Union moves to take over 'corrupt' Buffalo
The Laborers International Union, headed
by Rhode Islander Arthur Coia, says the Mafia has the union in
By DEAN STARKMAN and JOHN E. MULLIGAN
Journal-Bulletin Staff Writers
WASHINGTON -- Arthur A. Coia, general president
of the Laborers International Union of North America, has moved
to take over a local in Buffalo, N.Y., that union investigators
say has been "influenced, if not directly controlled"
by the Mafia for at least 20 years.
The takeover bid is the latest step in an
in-house campaign "to rid (the Laborers) of corrupt elements,"
Coia's action is significant because only
last year he was the target of Justice Department prosecutors,
who accused him of collaborating with organized crime figures
around the country, including those in Buffalo.
Indeed, a Justice Department document last
year accused Coia of trying to funnel union funds to the same
Mafia family that Coia's union is now moving against.
Robert D. Luskin, a former federal prosecutor
overseeing the union's anticorruption effort, notified members
of Local 210 last week that the international intended to oust
the local's officers and put a trustee in charge. The trustee
was not named.
In an internal union complaint, Luskin said
that Buffalo's Todaro crime family has held the local in its grip
for more than 20 years. The mob, the complaint said, doled out
jobs to Mafia members and their relatives, coerced
employers into tolerating no-show employees, permitted loan-sharking
and other illegal activies on job sites, and extracted kickbacks from contractors who in turn were allowed
to hire cheaper, nonunion labor.
Luskin's complaint also says the Todaro family
- long headed by Joseph A. Todaro Sr.and his son, Joseph Jr. -
has drained benefit funds and perverted union democracy by handpicking
local officers and strong-arming its 2,000 rank-and-file members
On Jan. 8, the international will argue its
complaint at an internal hearing before Peter F. Vaira, a union
hearing officer and also a former federal prosecutor, who will
decide whether a trusteeship is warranted. The local
will have an opportunity to contest Luskin's complaint.
Officers of Local 210 have already gone to
federal court to challenge the international's anticorruption
campaign. The local claims that Coia and the international overstepped
their authority by adopting a new ethics procedure without a vote
of the rank and file.
Local officials could not be reached yesterday.
"The existence of such wrongful influence
over the affairs of Local 210 is intolerable," Luskin said
in his letter to Local 210.
In a press release, Coia said the international's
action "is a major step along the path" of reforming
"The workers in Buffalo deserve a union
that is run entirely for their benefit, and we will do whatever
is necessary to make that happen," he added.
Only 13 months ago, Coia was the target of
an anticorruption campaign, this one brought by the Justice Department.
On Nov. 4, 1994, a federal prosecutor delivered
a 212-page document that, among other charges, alleged that Coia
has long associated with organized crime figures and tolerated mob corruption in his union.
The document, a draft of a civil racketeering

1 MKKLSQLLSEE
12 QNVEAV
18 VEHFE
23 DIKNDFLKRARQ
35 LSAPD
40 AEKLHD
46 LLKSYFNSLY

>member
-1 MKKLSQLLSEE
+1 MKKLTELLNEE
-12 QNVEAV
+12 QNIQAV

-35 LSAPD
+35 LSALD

complaint, also said that from 1986 to July 1994, Coia conspired
with the Todaro crime family to pilfer benefit funds of upstate
New York locals.
The document said Coia used "actual
and threatened force, violence and . . . fear of economic harm"
to force independent-minded locals under the control of a regional organization headed by two associates of
One of Coia's alleged co-conspirators, according
to the government document, was Peter Gerace, the son-in-law of
the senior Todaro.
The document said the mob-controlled regional
organization would be used to reward mob-connected contractors,
provide jobs to Buffalo mobsters and pay for "unnecessary
or extravagant travel" by union officers.
Prosecutors demanded that Coia be ousted
from the international and that a federal court take control.
But during closed-door negotiations over
three months, the Justice Department backed off. On Feb. 13, it
signed an agreement that left Coia in place and allows the union
to police itself.
The Justice Department has never explained
why it chose not to pursue the allegations against Coia.
Coia, 52, a Rhode Islander who became general
president in February 1993, has denied the government's allegations.
Yesterday, he said that his moves in upstate
New York had been intended only to modernized and streamline the
"I do not even know the people there
at Local 210, personally or professionally," Coia said.
He added that he does not know either Todaro.
Luskin said the allegations against Local
210 have "nothing to do with" the government's charges
Luskin said, however, that union investigators
are "pursuing all" allegations made by the government,
plus other leads.
At a weekly press briefing, Atty. Gen. Janet
Reno on Thursday declined to comment on the union's actions in
Reno said she was unfamiliar with the details
of the case but promised to have the responsible officials look
Justice Department spokesman John Russell
said yesterday that the department is monitoring the union's compliance
with the Feb. 13 agreement.
"We routinely monitor them," Russell
said. "We continually watch everybody, including Coia."
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